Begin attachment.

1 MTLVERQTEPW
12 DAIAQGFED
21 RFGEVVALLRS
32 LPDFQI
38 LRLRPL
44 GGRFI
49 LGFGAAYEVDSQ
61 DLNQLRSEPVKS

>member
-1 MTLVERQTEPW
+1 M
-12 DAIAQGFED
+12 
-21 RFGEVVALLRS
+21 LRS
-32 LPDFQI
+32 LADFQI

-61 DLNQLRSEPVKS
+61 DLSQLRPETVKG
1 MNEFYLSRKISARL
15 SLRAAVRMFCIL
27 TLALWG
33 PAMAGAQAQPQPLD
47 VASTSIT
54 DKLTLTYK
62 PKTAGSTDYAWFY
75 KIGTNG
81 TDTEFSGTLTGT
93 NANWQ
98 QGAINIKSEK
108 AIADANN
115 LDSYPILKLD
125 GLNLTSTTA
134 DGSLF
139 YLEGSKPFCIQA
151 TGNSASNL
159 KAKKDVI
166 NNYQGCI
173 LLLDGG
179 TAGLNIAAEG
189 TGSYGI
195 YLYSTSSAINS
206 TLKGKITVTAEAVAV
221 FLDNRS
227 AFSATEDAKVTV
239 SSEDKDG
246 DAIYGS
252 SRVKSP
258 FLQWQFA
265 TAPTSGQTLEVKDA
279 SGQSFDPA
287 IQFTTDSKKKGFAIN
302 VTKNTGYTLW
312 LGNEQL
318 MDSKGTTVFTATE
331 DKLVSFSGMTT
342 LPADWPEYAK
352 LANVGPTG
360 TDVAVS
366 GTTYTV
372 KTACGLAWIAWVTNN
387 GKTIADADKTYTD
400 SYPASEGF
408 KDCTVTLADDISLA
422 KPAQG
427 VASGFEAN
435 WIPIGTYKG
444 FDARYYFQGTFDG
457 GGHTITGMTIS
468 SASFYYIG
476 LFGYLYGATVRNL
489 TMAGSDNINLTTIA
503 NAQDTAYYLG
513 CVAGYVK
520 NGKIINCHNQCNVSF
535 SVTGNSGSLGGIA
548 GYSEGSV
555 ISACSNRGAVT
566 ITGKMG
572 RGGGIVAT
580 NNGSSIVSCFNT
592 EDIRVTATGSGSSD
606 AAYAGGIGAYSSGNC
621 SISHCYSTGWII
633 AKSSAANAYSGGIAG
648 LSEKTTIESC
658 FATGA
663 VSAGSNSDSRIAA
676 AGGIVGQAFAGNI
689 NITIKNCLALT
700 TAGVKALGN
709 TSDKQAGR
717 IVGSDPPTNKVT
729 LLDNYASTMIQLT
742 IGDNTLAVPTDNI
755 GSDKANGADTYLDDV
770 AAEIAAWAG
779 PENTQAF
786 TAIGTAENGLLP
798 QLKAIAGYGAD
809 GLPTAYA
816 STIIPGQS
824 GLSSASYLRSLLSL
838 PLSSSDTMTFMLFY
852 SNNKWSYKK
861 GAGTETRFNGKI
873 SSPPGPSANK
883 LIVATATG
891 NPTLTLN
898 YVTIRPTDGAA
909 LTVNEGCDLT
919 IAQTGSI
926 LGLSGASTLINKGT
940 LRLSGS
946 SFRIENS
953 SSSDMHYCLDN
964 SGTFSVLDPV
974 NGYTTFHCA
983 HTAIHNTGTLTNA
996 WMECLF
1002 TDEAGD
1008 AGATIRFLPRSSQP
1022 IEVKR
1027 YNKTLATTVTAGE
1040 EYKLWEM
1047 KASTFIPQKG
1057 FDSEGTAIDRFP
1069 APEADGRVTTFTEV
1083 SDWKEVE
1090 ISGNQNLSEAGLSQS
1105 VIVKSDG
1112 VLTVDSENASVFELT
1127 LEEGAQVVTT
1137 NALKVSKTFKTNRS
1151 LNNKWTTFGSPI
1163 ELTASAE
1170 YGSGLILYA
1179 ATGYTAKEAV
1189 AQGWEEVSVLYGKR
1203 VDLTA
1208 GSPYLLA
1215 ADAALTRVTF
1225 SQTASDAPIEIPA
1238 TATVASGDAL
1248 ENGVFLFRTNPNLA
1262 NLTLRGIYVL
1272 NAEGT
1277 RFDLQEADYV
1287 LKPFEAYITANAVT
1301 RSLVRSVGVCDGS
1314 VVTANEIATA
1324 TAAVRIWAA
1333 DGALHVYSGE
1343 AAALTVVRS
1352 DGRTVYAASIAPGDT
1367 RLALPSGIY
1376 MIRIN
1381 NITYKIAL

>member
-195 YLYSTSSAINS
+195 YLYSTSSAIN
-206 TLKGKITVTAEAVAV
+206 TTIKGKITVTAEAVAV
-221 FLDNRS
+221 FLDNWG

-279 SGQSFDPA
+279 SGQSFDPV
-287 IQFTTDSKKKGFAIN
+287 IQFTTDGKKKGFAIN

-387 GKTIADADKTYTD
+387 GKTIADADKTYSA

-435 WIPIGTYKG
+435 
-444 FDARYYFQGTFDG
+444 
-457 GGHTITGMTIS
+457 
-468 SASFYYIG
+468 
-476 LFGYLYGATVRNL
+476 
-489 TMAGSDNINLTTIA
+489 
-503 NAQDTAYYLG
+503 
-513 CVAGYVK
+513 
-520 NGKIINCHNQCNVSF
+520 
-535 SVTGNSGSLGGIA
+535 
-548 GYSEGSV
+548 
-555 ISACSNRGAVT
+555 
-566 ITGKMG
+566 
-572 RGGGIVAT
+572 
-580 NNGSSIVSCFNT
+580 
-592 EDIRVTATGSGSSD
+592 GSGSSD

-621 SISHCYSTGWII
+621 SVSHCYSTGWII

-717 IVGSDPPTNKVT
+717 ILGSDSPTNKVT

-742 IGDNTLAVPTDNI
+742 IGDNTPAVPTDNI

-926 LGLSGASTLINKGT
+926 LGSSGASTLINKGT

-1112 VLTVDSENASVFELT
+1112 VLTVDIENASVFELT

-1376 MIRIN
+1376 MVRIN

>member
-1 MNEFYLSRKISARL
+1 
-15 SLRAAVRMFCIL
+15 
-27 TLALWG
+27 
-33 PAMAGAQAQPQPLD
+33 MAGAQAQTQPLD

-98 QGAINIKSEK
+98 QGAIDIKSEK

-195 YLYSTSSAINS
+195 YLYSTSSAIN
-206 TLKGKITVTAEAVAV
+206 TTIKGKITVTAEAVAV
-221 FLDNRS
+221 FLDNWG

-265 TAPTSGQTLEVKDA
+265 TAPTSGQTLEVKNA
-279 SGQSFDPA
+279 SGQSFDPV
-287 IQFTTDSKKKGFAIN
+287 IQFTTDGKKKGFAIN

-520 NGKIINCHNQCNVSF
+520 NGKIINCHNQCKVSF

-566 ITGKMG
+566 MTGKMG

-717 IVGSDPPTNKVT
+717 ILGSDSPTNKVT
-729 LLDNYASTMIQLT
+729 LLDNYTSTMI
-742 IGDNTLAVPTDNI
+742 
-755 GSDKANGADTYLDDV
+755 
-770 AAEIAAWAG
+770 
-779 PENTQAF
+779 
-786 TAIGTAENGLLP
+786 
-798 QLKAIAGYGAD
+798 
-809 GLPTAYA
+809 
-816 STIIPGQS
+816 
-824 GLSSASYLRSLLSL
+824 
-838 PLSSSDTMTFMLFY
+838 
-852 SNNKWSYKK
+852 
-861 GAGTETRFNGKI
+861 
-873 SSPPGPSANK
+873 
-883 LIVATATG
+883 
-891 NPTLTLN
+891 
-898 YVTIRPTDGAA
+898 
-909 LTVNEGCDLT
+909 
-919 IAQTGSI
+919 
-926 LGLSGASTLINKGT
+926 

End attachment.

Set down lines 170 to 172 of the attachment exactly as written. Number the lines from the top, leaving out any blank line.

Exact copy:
-387 GKTIADADKTYTD
+387 GKTIADADKTYSA

-435 WIPIGTYKG